Enter Renato, the friend and counselor in question, who observes that Rick is in a bad mood. Renato, who is not overburdened by what we now call emotional intelligence, tries to divert Rick from his obvious mopery by warning that there is a plot to kill him. Before Renato can convince Rick, a judge arrives seeking approval for the banishment of a witch. Traditionally the punishment of witches had been a matter for local governments but now apparently it's been centralized in the Governor's hands. Thanks Obama! Rick quizzes the judge about what the witch, Ulrica, has done to warrant banishment from Boston, which normally is something that must be earned. Oscar, Rick's page, leaps to Ulrica's defense with spirited praise for her soothsaying abilities and productive relationship with Lucifer. Oscar, though dramatically a boy, is played by a soprano; Verdi follows operatic tradition regarding pages by writing Oscar to sound extremely enthusiastic about everything, like a dog who wets on the hall carpet from sheer joy when you get home from work. Oscar gets a nice virtuosic song about Ulrica (16:41).
Rick didn't get to be a Governor and an Earl because of his attention span. He announces happily that he's decided to disguise himself as a fisherman and observe Ulrica to see what's she's about and laugh at her gullible customers. Oscar is delighted, the conspirators Sam and Tom think it's a great opportunity to stand around and mutter ineffectually some more, the court is game for it because cocaine hasn't been invented yet, and Renato is concerned for Rick's safety. They voice their respective views in turn in a terrific rollicking ensemble piece. (19:28).
The scene shifts to Ulrica's cave, usually dressed up with smoking cauldrons and what-have-you. There is a suitably ominous orchestral introduction (:12) and Ulrica invites Satan6 to join her. She gets Rick instead; he has shown up before his gigantic entourage, who can't find parking. Ulrica's attendants rebuke Rick as she thrashes around pretending to be in the ecstasy of demonic possession for a bit. Eventually a sailor pushes in front of Rick and demands his fortune. Verdi is very good at musical characterization; listen to the sailor's entry music and his blustery introduction (28:00). Gold and rank are in your future, Ulrica tells him. Rick — who has this morning gone from enthusiasm about being Governor, to anguish about unrequited love, to enthusiasm about putting on a costume to make fun of a witch, now decides that it is absolutely crucial that everyone take the witch seriously. These days Rick would be medicated7 and the opera would have no plot whatsoever. Rick hastily writes an officer's commission and slips it into the sailor's bag with some gold. The sailor joyfully discovers these items, the crowd praises Ulrica's powers, and the theme of self-fulfilling prophecies is unsubtly waved like a flaming Cliff Notes.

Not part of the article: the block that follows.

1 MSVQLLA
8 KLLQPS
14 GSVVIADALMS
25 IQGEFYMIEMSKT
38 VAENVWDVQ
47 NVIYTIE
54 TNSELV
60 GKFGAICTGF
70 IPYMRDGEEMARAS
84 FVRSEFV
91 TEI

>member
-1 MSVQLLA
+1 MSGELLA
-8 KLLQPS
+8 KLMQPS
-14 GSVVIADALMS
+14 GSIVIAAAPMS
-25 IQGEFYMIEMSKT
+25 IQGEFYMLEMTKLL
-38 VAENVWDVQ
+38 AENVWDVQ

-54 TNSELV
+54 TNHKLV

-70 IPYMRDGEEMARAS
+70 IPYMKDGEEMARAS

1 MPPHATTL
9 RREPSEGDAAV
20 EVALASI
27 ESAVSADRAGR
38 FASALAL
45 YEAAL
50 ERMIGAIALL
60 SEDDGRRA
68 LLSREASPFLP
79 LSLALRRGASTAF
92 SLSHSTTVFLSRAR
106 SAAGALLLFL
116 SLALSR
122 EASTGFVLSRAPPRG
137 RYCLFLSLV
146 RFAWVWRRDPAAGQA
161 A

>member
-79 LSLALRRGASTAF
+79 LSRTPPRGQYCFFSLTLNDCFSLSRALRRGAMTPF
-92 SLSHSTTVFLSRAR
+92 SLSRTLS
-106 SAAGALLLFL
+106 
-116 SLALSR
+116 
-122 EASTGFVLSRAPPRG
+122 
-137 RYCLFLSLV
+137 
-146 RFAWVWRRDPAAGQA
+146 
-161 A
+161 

Enter a discreet servant, who begs a private audience with his mistress. Ulrica sends her fans away, but Rick — who recognizes the servant as working for his crush Amelia — hides behind a tapestry or arras or alcove or rock or something. Amelia enters, and sorrowfully reveals what she wants from Ulrica — a magical means of falling out of love with Rick. Rather than consult a sorceress Amelia would have been better served to consult English poet Wendy Cope:
Two Cures for Love
1. Don’t see him. Don’t phone or write a letter.
2. The easy way: get to know him better.
But Amelia's looking for something more straightforward and operatically appropriate like a potion or possibly an unguent. Ulrica tells her that the cure to love can be found in an herb that can only be picked by hand at midnight at a lonely gallows. When you're a seer you have to sell it; nobody ever got a good tip by telling a client to pick up something at Whole Foods. Amelia resolves to go that very night. There is a sublime trio as Amelia prays for strength, Rick vows to follow her, and Ulrica promises peace — listen to a snippet at 34:01 to 35:45.
Amelia departs, and Rick — still dressed as a fisherman — re-enters, this time with his full posse. Without explaining why a fisherman has courtiers, he launches into a florid but tuneful request for his fortune (38:17) couched in maritime imagery. Apparently, since he's now trying to trick Ulrica into giving him a fisherman's fortune, he's switched back to wanting to make fun of her. Or maybe now he really thinks he's really a fisherman, it's not clear.
Eventually he presents his hand to Ulrica to learn his future. Shan't, she says. I insist, says he. Oh very well, you're gonna die soon, she says. Rick is brave. If I die bravely in battle, that's fine, he says. No, says Ulrica — you'll die at the hand of a friend.
Consternation! Tumult! Rhubarb! (41:45). Everybody freaks, and launches into a catchy ensemble: Rick trying manfully to scoff at the prophecy, his entourage horrified, and Sam and Tom worried that their pointless failure of a conspiracy has been found out, Ulrica saying she just reads hands like they're written. It's odd but man does it work. (42:17-45:19)